What does the trypsin do?
It cleaves the HA, breaking it into two pieces. One of the pieces is used to get inside cells [for the virus to replicate]. If the virus doesn’t cleave, it binds to the cell surface, but can’t get inside. But the 1918 virus doesn’t require trypsin. We demonstrated that the other protein on the viral coat, referred to as neuraminidase, was able to mediate that function by cleaving the hemagglutinin, although it’s not clear yet how it does that.

Targeting the alveoli and functioning without trypsin would help explain why the virus was so lethal. What accounted for its ease of transmission among humans?
We don’t have a clue about transmissibility of the 1918 virus. But we showed in the paper that the polymerase genes of the 1918 flu were essential for maximal replication of the virus. Polymerase is one of the most important genes of the virus. Think of polymerase as the engine of the virus, driving the replication machinery. A good polymerase makes more and more copies. A bad one won’t. The polymerase described in the Nature paper is almost all avian, with minimal changes. The current bird flu also appears to have a very good polymerase.

What kind of precautions do you have to take to work with the virus in the lab?
Before we even began this work, we had to undergo multiple safety approvals in order to protect ourselves and public. The 1918 virus was reconstructed in a high-containment, BSL-3-enhanced laboratory. Of the different biosafety levels, the highest is 4. That’s for agents such as Marburg and Ebola that have no treatment at all and are deadly. The next level down is our level--BSL-3-enhanced--which is used for agents that are susceptible to current FDA-approved antiviral drugs and for which the public has some cross-immunity from other viruses.

The population already has some immunity against the 1918 flu?
Yes. H1N1 subtype viruses still exist, although they’re declining. Older individuals especially have good cross reactivity to the 1918 virus.

[B]What other precautions do you take?
All viruses are handled inside a biosafety cabinet. In addition, we have a half-body suit with a respirator, so all the air is filtered before it reaches the head piece. We have to wear double gloves and shower out when we’re finished. And there are heightened security requirements mandated by the select agent program [to make sure the virus doesn’t fall into the wrong hands]. Fingerprinting pads are used for entering the high-containment lab. And to open the locked freezers, we use retina scanning for identification.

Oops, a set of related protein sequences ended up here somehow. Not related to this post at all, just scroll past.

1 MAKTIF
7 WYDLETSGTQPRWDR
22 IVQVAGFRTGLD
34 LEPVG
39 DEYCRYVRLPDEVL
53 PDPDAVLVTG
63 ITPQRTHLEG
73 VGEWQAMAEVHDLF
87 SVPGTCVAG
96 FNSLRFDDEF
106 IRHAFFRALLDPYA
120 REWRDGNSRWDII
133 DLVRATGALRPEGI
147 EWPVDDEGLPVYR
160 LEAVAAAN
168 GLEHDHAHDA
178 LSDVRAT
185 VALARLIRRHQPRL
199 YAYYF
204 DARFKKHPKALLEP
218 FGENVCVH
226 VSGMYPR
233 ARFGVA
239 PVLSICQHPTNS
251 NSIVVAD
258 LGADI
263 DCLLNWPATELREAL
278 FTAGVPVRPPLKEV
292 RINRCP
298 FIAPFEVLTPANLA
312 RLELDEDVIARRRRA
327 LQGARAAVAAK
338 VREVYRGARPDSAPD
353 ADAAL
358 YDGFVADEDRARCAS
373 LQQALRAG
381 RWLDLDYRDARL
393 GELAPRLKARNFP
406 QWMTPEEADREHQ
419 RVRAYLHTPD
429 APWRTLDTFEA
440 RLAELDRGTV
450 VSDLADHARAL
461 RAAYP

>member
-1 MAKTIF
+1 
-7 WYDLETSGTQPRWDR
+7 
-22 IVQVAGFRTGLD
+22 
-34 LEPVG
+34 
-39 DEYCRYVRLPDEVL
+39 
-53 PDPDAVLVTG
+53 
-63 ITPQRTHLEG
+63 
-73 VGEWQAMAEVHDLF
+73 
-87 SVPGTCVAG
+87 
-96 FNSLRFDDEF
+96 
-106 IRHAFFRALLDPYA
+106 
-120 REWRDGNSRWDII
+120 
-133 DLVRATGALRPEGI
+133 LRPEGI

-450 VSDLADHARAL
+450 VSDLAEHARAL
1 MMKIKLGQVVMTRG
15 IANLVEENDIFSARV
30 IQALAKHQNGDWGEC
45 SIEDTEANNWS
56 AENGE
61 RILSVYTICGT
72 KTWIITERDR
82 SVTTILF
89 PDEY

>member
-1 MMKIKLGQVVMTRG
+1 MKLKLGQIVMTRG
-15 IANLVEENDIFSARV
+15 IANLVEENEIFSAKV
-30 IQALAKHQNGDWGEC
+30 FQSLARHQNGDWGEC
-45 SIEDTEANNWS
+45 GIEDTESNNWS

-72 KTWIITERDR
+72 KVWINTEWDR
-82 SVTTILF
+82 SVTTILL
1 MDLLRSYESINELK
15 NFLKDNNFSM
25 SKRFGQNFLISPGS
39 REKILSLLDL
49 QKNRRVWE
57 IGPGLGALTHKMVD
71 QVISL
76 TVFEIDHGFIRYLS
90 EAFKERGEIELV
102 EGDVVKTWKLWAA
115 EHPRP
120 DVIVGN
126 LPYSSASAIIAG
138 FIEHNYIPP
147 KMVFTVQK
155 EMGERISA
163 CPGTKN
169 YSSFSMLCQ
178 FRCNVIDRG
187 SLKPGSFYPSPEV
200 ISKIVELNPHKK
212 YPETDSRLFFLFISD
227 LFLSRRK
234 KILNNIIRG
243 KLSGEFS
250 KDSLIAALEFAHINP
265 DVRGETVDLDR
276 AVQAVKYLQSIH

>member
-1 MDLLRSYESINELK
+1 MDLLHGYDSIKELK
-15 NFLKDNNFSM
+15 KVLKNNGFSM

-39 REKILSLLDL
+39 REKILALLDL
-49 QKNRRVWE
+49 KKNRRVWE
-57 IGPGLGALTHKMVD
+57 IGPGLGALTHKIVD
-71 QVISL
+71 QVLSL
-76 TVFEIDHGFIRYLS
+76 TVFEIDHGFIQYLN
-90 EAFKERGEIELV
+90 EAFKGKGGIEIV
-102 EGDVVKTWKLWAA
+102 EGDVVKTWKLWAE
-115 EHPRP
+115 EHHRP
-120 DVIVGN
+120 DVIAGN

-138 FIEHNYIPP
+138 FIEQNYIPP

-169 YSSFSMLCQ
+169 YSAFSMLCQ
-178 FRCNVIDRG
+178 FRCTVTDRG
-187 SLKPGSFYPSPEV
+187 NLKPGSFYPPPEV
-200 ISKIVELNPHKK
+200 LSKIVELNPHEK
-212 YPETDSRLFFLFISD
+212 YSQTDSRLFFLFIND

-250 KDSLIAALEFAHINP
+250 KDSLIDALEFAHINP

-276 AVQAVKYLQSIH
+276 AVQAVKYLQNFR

Once the sequence is out there, what’s to stop someone from whipping up a batch?
It takes a lot of skilled work by microbiologists. It can’t be done overnight in a less than ideal lab. And there are other complicated issues. You can’t grow it by conventional means because the 1918 flu kills eggs. Standard flu does not.

How did this project get started?
In 1995, Jeff Taubenberger started systematically going through the eight viral genes and sequencing them individually. The initial genetic material he used came from the Armed Forces Institute of Pathology, which was started as an Army medical museum in 1862 by Abraham Lincoln to help fight diseases of the battlefield. Jeff found tissues from two soldiers who had succumbed to infection in 1918. But they were just little tissue blocks the size of a nickel or a postage stamp. He didn’t have enough to sequence the whole virus.

Then a retired pathologist named Johan Hultin saw Jeff’s work and offered to help him get more tissue from victims whose bodies were preserved in permafrost. This pathologist, as part of his graduate studies in 1952, had gone to an Alaskan burial site to exhume bodies, after receiving permission from the city council. The poor village probably got the virus in the fall of 1918 from the mailman, who delivered the mail by dogsled. He delivered the mail and the 1918 flu. In November, 72 people died--about 85 percent of the adult population there. All were buried in this mass grave, below the permafrost layer. Hultin got permission from the town of Brevig Mission, and got lung tissue from a female that had died. He sent it to Jeff, who had enough genetic material then to work with.

So what’s the next step for you?
We are planning on looking at the other four of the 1918 influenza genes that were not addressed in the current work. Now that we know the full virulence of the pandemic virus, we can replace individual genes with genes from contemporary viruses and determine their importance in replication and virulence.

© 2005 Newsweek, Inc.